Technology needs to play a paramount role for categories to expand, Weinswig said.
“Incremental category growth requires the ability to have the right product, right store, right time,” she says. “Poor execution at the store level really does have a significant impact on sales. So whether an item is out of stock, or in the store but on a different shelf, or it’s still in the back of the store, we’re talking an impact that’s very sizable.”
A 2018 report from Coresight Research and Celect found that misjudged inventory decisions — including overbuying, buying the wrong type of products and misallocating inventory — accounted for about 53 percent of unplanned markdowns for nongrocery retailers, or about $300 billion in lost revenues.
In the upcoming year, U.S. consumers expect their spending on clothes to be the same (37 percent) or more (45 percent) than last year, according to the Coronavirus Response Survey (Wave 6). While the majority of consumers (73 percent) bought all (43 percent) or most (30 percent) of their clothes from a physical store before the pandemic, COVID restrictions changed things. During the pandemic, that number dropped to 45 percent, all (23 percent) or most (22 percent).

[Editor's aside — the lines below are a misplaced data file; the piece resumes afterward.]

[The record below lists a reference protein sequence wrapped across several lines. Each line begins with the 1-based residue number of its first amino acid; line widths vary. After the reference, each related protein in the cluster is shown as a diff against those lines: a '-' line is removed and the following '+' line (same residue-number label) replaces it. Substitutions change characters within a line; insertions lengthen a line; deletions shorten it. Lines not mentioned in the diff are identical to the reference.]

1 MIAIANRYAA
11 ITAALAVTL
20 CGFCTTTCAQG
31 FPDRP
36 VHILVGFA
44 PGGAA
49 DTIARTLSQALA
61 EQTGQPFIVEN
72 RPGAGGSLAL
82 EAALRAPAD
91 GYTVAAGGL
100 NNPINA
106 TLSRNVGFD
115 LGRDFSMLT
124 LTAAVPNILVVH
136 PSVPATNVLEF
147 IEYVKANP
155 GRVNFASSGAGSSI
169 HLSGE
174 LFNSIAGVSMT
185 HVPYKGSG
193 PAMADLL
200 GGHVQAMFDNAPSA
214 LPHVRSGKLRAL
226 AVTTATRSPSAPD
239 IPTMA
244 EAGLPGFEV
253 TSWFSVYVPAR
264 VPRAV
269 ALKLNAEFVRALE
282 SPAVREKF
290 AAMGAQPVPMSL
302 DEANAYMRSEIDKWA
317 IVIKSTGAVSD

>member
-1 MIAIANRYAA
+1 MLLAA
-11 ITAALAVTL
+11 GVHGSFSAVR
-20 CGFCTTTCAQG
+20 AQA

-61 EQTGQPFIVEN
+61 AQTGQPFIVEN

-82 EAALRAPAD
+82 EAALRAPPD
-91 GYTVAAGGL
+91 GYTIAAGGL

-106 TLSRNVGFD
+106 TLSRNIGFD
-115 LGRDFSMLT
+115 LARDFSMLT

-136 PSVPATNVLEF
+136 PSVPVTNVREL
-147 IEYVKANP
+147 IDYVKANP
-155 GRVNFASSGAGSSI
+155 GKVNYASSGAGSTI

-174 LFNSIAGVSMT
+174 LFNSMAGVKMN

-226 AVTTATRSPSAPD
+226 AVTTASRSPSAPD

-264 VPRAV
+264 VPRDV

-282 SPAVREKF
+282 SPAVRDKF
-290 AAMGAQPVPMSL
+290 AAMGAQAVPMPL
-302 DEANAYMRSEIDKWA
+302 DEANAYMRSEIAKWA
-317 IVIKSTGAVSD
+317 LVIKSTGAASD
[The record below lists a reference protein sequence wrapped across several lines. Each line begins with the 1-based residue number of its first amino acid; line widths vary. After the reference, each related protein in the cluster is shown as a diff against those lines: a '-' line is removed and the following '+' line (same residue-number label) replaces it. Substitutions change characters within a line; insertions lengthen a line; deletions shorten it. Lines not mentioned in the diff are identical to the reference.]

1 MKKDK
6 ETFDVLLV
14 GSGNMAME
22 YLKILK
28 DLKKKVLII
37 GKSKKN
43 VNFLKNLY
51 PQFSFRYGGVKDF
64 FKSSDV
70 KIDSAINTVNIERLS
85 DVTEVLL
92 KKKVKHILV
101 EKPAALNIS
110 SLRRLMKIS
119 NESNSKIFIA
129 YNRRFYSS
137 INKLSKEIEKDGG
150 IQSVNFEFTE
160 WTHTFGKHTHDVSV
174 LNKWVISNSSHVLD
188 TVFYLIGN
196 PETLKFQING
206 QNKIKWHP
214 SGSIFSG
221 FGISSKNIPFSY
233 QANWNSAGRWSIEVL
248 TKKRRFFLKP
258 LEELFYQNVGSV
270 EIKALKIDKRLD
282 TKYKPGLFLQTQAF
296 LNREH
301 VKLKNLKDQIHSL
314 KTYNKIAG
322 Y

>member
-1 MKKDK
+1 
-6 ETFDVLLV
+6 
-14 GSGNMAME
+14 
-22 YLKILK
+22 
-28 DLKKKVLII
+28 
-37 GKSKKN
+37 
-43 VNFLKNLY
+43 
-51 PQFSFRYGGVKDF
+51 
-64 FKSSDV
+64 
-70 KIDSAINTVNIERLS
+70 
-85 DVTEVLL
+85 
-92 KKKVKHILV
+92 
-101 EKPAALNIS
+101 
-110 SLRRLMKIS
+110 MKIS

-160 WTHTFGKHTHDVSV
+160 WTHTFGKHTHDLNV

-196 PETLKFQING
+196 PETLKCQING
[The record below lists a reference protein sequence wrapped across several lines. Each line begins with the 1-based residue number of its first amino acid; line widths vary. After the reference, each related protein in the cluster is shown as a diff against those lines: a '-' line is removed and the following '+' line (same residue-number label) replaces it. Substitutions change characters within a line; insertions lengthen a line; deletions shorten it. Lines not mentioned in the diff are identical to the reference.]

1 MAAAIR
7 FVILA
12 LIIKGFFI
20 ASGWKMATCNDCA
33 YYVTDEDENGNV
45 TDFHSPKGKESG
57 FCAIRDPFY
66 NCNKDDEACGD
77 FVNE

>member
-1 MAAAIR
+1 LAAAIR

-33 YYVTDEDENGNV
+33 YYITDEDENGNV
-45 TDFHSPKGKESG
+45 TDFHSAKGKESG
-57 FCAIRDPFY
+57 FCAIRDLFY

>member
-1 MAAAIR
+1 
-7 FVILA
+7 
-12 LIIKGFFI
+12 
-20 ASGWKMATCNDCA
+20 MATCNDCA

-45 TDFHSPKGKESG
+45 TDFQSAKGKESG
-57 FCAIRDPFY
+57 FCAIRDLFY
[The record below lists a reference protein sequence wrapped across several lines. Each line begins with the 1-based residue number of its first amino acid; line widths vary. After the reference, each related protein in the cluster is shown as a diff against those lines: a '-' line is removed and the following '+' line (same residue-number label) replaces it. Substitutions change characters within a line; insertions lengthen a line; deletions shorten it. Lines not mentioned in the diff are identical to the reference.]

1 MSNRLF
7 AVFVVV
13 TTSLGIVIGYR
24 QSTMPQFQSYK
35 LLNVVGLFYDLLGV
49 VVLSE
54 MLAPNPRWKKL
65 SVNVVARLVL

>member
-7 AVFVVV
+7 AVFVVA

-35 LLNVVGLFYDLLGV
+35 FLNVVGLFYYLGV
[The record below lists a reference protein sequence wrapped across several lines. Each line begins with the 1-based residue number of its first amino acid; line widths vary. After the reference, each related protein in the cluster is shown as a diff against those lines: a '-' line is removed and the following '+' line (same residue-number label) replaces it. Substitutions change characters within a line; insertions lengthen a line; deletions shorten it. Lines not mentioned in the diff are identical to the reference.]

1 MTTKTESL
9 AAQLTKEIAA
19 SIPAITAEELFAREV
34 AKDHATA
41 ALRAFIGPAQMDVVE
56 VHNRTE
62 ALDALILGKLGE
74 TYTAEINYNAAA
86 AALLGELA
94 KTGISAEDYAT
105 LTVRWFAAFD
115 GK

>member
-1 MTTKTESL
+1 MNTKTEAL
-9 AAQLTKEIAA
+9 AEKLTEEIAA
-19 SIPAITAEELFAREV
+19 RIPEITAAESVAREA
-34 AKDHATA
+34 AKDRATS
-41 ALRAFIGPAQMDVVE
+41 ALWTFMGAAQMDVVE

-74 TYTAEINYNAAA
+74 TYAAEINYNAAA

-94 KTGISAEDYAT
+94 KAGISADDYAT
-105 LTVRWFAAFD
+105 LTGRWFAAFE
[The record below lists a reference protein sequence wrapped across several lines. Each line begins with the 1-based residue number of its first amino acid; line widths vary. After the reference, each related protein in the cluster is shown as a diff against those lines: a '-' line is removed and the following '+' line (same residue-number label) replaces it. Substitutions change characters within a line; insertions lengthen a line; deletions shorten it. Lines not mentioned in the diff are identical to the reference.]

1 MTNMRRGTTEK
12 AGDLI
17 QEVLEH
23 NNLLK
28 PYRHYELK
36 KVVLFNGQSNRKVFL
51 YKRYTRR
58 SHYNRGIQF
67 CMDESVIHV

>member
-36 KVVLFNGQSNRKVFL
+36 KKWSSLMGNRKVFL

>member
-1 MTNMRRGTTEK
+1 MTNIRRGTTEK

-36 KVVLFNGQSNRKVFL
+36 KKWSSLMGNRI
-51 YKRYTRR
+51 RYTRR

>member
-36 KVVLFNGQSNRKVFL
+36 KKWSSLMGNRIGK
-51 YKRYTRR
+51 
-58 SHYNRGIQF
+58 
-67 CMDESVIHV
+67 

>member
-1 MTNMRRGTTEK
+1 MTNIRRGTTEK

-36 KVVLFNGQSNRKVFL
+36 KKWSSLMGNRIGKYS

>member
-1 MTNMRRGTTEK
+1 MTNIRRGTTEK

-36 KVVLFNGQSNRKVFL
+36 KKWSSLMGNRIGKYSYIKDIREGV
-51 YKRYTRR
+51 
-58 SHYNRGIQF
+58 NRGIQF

Going forward, only 19 percent of shoppers plan to go online for all (5 percent) or most (14 percent) of their apparel purchases, according to the Coronavirus Response Survey (Wave 6). The reality is, 61 percent of consumers feel shopping for clothes online is “a poor substitute” for shopping in person in a physical store. Consumers say they plan to shop online less because they enjoy the experience of shopping in a store (36 percent). Consumers also feel shopping in-store is more convenient (33 percent), they often need to return clothes they purchase online (32 percent) and it’s important for them to try on clothes before purchasing (17 percent).
Intelligence Node, a retail software solutions provider, says since today’s consumers have access to so many channels, websites, search engines, etc., it will take more than just low prices or discounts to convert them.
“You need diverse product assortments for consumers to choose from and need to keep evaluating your merchandise based on consumer preferences, competitor offerings and shopping trends,” the firm states. “Instead of keeping the same assortments online as well as in-store, study your consumer demographics and patterns, and curate your assortments to meet the consumer demand across each channel.
In an ideal world, Weir says Hivery sees tech augmenting the human component of retailing.
“But what we need to do as an industry is shift out of doing and into thinking, because computers are way better at math than we are,” Weir said. “They don’t get bored, they don’t mind working at night or on the weekend so let AI do what it has been created to do. And honestly, let people do what people have been trained to do, which is look around the corners, think outside of the box and be creative. That’s where retail and CPG will actually bring more value to each other. By reducing the operational headache that goes into preparing insights and actions, technology frees up time to actually be more creative and strategic.”